Whether requiring assistance for Y2K compliance, computer network development, or accounting or inventory systems, virtually every company will, at some time, require the services of a technical consultant or system developer.
Technology systems have become the lifeblood of business operations, and failed or inadequate systems can have a dramatic effect on a firms bottom line, unless you take the right precautions from the beginning.
Although not a panacea, well-drafted agreements as part of a systematic approach to the implementation of new technology can help minimize both the likelihood of a catastrophic system failure and the resulting harm.
Agreements that address such technology services should not be drafted in a vacuum, however. Technology agreements are most effective if they reinforce sound technology practices, rather than pose unrealistic or unworkable terms. A contract that articulates the parties responsibilities with respect to each step minimizes the risk of protracted and costly disputes because it will require the parties to create benchmarks as the project proceeds.
A well-structured contract, moreover, makes clear that both the designer or consultant and the client bear responsibilities for the success of a project. The duties of the consultant are self-evident. The client, however, must recognize its obligation to provide clear directions respecting its requirements for the proposed system, and the risks (and, possibly, additional cost) associated with changing the project mid-stream.
The starting point for developing the parties respective obligations is an understanding of the basic structure of the deal. Do the parties contemplate services to be provided on an hourly or time-and-materials basis, or do they contemplate the delivery of specified software, systems, or other materials? The structure of the deal will affect a variety of contract terms, such as warranties, remedies, termination requirements, etc.
From the clients standpoint, a contract based on deliverables has much to commend it. Payments can be structured to assure progress of the work until completion. In addition, the agreement itself (and supporting materials) enables the client to assess the consultants performance.
In general, time-and-materials contracts make most sense with respect to projects of indeterminate scope and duration. Confidentiality, termination, and nonsolicitation are often among the key terms of such agreements with employees.
Once the parties have established the structure of their relationship with respect to contracts for deliverables, the agreement should address the following:
Timing of payments and project acceptance. In general, contracts for deliverables provide for a schedule of payments based on the date of delivery and/or acceptance of the project (or portions thereof). To avoid disputes over the date payments become due, agreements should clearly articulate the terms for completion of the assignment. Often, a software agreement will allow for payments to become due only after the project is accepted by the client after having the opportunity to test it.
Ownership of work and intellectual property. The pricing of a deliverable may depend on whether full ownership will be transferred to the client or just a license. (Under a license arrangement, the consultant would generally be able to sell the same deliverable to other clients.)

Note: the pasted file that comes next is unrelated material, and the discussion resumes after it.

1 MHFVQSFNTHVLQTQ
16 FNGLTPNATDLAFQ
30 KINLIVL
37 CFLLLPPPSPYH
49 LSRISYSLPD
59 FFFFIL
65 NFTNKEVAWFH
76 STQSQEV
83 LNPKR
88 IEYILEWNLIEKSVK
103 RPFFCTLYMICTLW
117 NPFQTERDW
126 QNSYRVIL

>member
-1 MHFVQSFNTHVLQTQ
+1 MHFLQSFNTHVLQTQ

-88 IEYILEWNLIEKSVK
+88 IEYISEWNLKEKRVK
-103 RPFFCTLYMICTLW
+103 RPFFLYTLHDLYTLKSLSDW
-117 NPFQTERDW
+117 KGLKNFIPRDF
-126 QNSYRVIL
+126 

Project assumptions/change of scope. Perhaps the greatest source of disputes between technology suppliers and clients stems from their different, but unstated, views on the underlying project assumptions and the pricing that results. The best way to avoid such disputes is to require the parties expressly to identify the assumptions or conditions that form the basis for the projects pricing. Moreover, the agreement should provide a mechanism for revising the pricing if the assumptions are not met.
The only effective way to avoid disputes over responsibility for project changes is to address them as they arise. The agreement should require all project changes to be agreed upon in writing. Work performed absent such an agreement should be presumed covered under the initial terms of the deal.
Warranties. Most agreements disclaim implied warranties of merchantability and fitness for a particular purpose because they may impose uncertain duties on the consultant. The warranty is often tied to meeting performance specifications identified in the agreement itself. Such a warranty reiterates the need for a clear documentation of specifications for the project.
Take, for instance, potential Y2K liabilities. Because of the substantial liabilities that may arise in connection with date changes related to Year 2000, every technology agreement should specifically address the warranties that will, or will not, be granted with respect to Year 2000.
Non-solicitation. Most businesses are keenly aware of the shortage of qualified technical personnel. To prevent a business from using a consulting engagement as a recruiting tool, most consulting firms require a clause prohibiting the client from hiring or soliciting members of the consultants staff. Although such nonsolicitation clauses are generally straightforward, care should be taken to avoid loopholes. For example, clauses should preclude the firms from employing or hiring the subject personnel as independent contractors.
Overall, a well-drafted agreement will reinforce an efficient working relationship between a technology consultant and the client. Although disputes are sometimes unavoidable, a clear statement of the parties respective duties can reduce the time and expense needed to obtain a resolution.
Gary Kaplan is a partner in the law firm of Reed Smith Shaw & McClay LLP. He has represented and counseled clients on matters concerning antitrust, international trade, intellectual property, government contracts, securities and economic regulation.